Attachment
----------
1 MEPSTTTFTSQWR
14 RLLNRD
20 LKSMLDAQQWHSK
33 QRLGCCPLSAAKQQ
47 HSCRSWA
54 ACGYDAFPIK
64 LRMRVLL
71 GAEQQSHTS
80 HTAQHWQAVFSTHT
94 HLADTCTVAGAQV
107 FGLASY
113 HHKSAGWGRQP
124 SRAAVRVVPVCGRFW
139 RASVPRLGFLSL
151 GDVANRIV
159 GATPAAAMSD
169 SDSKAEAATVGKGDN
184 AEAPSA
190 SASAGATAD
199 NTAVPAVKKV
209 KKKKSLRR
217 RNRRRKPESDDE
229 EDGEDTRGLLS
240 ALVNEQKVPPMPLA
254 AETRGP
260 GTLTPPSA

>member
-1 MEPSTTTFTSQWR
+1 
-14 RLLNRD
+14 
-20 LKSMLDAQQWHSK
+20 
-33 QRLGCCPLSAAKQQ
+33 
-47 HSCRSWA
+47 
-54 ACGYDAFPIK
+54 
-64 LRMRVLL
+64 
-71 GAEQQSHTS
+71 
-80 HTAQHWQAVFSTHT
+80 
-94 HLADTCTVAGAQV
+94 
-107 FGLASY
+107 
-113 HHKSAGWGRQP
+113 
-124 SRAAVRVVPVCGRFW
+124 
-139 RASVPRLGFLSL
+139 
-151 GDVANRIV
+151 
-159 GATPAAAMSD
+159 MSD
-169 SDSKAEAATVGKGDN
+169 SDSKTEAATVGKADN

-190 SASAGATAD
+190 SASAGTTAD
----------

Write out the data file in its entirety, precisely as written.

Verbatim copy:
1 MEPSTTTFTSQWR
14 RLLNRD
20 LKSMLDAQQWHSK
33 QRLGCCPLSAAKQQ
47 HSCRSWA
54 ACGYDAFPIK
64 LRMRVLL
71 GAEQQSHTS
80 HTAQHWQAVFSTHT
94 HLADTCTVAGAQV
107 FGLASY
113 HHKSAGWGRQP
124 SRAAVRVVPVCGRFW
139 RASVPRLGFLSL
151 GDVANRIV
159 GATPAAAMSD
169 SDSKAEAATVGKGDN
184 AEAPSA
190 SASAGATAD
199 NTAVPAVKKV
209 KKKKSLRR
217 RNRRRKPESDDE
229 EDGEDTRGLLS
240 ALVNEQKVPPMPLA
254 AETRGP
260 GTLTPPSA

>member
-1 MEPSTTTFTSQWR
+1 
-14 RLLNRD
+14 
-20 LKSMLDAQQWHSK
+20 
-33 QRLGCCPLSAAKQQ
+33 
-47 HSCRSWA
+47 
-54 ACGYDAFPIK
+54 
-64 LRMRVLL
+64 
-71 GAEQQSHTS
+71 
-80 HTAQHWQAVFSTHT
+80 
-94 HLADTCTVAGAQV
+94 
-107 FGLASY
+107 
-113 HHKSAGWGRQP
+113 
-124 SRAAVRVVPVCGRFW
+124 
-139 RASVPRLGFLSL
+139 
-151 GDVANRIV
+151 
-159 GATPAAAMSD
+159 MSD
-169 SDSKAEAATVGKGDN
+169 SDSKTEAATVGKADN

-190 SASAGATAD
+190 SASAGTTAD